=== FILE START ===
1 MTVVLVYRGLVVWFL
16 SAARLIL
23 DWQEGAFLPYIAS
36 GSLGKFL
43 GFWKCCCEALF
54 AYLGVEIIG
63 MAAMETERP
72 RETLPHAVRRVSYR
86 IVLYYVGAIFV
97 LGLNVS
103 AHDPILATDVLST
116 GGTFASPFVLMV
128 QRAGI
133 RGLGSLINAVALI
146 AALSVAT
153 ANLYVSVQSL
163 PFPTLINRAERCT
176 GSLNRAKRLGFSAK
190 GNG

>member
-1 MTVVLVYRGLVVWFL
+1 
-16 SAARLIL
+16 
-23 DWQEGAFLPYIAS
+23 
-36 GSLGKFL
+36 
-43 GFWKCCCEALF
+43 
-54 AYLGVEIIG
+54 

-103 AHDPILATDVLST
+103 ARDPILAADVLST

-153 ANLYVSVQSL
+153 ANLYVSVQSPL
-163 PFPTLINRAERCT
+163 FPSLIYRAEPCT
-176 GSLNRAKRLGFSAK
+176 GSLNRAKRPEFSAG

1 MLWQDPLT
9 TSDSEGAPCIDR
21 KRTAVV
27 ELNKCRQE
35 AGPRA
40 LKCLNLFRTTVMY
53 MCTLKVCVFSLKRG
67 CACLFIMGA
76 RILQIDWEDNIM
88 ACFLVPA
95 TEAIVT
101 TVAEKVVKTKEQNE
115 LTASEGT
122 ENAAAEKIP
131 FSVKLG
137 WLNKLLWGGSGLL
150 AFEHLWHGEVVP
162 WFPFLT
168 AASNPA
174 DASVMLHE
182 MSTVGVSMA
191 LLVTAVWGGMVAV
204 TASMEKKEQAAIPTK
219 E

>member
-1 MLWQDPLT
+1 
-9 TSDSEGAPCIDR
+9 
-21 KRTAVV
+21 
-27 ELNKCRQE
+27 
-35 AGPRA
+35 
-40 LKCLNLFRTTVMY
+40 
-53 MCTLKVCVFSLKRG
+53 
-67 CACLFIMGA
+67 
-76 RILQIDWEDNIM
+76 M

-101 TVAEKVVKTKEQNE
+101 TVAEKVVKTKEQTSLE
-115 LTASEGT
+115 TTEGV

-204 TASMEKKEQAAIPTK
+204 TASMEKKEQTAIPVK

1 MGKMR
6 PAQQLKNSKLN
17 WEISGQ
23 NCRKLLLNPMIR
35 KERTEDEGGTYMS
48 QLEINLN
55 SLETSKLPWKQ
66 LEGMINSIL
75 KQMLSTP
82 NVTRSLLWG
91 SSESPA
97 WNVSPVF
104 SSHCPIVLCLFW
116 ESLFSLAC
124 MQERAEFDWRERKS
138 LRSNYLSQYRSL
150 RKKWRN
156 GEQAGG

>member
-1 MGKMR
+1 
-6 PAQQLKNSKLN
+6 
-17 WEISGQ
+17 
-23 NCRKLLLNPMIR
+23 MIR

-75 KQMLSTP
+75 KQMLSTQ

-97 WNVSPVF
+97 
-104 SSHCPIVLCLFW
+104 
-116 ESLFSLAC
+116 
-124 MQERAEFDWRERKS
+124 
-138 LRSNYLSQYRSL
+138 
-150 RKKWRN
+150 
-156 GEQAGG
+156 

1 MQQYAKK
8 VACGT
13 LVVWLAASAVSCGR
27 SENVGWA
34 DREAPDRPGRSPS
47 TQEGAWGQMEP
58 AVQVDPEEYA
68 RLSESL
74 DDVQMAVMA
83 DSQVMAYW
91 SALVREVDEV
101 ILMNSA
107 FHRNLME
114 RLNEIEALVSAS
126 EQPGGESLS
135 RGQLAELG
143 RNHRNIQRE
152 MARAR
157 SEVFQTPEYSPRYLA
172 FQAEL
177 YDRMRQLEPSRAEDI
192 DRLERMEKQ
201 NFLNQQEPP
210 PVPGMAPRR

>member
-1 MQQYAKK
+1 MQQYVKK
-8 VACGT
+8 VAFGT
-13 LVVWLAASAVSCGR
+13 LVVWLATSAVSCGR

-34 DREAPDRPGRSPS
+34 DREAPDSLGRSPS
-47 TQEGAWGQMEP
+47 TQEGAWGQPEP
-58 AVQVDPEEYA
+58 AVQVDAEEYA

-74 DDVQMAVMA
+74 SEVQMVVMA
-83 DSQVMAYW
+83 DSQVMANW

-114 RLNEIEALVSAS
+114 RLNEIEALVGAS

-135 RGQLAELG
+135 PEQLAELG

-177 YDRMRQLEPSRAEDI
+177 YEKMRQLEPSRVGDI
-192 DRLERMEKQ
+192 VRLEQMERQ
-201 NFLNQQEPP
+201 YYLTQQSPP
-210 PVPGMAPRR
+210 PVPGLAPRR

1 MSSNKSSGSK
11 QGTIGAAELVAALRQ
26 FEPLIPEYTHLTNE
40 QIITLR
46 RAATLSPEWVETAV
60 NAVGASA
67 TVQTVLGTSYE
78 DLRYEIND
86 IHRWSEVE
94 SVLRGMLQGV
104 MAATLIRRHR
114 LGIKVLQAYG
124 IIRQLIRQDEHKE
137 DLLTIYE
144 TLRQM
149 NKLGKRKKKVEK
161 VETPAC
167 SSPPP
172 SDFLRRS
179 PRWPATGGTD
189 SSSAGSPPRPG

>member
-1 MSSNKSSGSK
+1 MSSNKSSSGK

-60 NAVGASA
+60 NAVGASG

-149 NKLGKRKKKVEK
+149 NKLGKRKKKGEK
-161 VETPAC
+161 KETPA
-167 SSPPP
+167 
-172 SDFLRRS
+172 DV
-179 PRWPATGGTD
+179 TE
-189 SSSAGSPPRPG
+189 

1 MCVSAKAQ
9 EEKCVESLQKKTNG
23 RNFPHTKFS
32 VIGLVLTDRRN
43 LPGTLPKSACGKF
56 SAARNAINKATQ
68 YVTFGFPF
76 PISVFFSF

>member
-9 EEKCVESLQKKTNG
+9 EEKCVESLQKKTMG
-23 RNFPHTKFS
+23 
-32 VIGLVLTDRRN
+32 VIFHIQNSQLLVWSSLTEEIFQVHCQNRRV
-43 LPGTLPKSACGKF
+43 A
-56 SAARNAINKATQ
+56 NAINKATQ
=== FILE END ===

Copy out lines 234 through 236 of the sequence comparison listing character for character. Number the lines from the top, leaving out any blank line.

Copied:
+9 EEKCVESLQKKTMG
-23 RNFPHTKFS
+23 